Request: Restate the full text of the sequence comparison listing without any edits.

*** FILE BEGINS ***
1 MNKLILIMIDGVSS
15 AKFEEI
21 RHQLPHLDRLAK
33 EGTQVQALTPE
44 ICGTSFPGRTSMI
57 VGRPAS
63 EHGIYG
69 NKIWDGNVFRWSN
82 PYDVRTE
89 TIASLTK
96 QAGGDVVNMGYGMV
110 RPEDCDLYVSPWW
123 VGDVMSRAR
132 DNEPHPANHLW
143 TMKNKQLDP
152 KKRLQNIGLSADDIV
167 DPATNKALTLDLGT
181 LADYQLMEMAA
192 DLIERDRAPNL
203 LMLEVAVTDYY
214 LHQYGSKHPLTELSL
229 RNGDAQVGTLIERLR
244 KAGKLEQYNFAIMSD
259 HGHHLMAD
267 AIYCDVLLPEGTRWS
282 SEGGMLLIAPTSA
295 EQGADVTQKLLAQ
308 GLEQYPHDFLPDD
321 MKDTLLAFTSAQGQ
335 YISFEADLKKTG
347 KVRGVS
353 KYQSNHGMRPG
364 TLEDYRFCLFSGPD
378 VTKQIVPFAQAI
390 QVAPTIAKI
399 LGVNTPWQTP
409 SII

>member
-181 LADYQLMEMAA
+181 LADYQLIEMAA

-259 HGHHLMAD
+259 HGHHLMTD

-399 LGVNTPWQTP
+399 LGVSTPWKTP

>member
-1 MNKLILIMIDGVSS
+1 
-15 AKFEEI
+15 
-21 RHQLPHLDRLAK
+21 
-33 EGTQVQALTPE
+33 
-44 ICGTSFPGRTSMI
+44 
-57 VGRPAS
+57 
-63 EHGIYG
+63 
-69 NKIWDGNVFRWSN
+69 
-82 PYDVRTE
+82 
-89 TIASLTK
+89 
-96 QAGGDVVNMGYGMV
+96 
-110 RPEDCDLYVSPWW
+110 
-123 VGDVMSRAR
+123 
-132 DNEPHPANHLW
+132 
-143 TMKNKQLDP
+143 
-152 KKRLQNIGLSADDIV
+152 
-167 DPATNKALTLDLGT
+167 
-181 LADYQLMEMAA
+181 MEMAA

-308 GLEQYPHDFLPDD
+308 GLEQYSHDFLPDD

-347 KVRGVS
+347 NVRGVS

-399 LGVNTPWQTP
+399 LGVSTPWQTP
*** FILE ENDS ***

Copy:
1 MNKLILIMIDGVSS
15 AKFEEI
21 RHQLPHLDRLAK
33 EGTQVQALTPE
44 ICGTSFPGRTSMI
57 VGRPAS
63 EHGIYG
69 NKIWDGNVFRWSN
82 PYDVRTE
89 TIASLTK
96 QAGGDVVNMGYGMV
110 RPEDCDLYVSPWW
123 VGDVMSRAR
132 DNEPHPANHLW
143 TMKNKQLDP
152 KKRLQNIGLSADDIV
167 DPATNKALTLDLGT
181 LADYQLMEMAA
192 DLIERDRAPNL
203 LMLEVAVTDYY
214 LHQYGSKHPLTELSL
229 RNGDAQVGTLIERLR
244 KAGKLEQYNFAIMSD
259 HGHHLMAD
267 AIYCDVLLPEGTRWS
282 SEGGMLLIAPTSA
295 EQGADVTQKLLAQ
308 GLEQYPHDFLPDD
321 MKDTLLAFTSAQGQ
335 YISFEADLKKTG
347 KVRGVS
353 KYQSNHGMRPG
364 TLEDYRFCLFSGPD
378 VTKQIVPFAQAI
390 QVAPTIAKI
399 LGVNTPWQTP
409 SII

>member
-181 LADYQLMEMAA
+181 LADYQLIEMAA

-259 HGHHLMAD
+259 HGHHLMTD

-399 LGVNTPWQTP
+399 LGVSTPWKTP

>member
-1 MNKLILIMIDGVSS
+1 
-15 AKFEEI
+15 
-21 RHQLPHLDRLAK
+21 
-33 EGTQVQALTPE
+33 
-44 ICGTSFPGRTSMI
+44 
-57 VGRPAS
+57 
-63 EHGIYG
+63 
-69 NKIWDGNVFRWSN
+69 
-82 PYDVRTE
+82 
-89 TIASLTK
+89 
-96 QAGGDVVNMGYGMV
+96 
-110 RPEDCDLYVSPWW
+110 
-123 VGDVMSRAR
+123 
-132 DNEPHPANHLW
+132 
-143 TMKNKQLDP
+143 
-152 KKRLQNIGLSADDIV
+152 
-167 DPATNKALTLDLGT
+167 
-181 LADYQLMEMAA
+181 MEMAA

-308 GLEQYPHDFLPDD
+308 GLEQYSHDFLPDD

-347 KVRGVS
+347 NVRGVS

-399 LGVNTPWQTP
+399 LGVSTPWQTP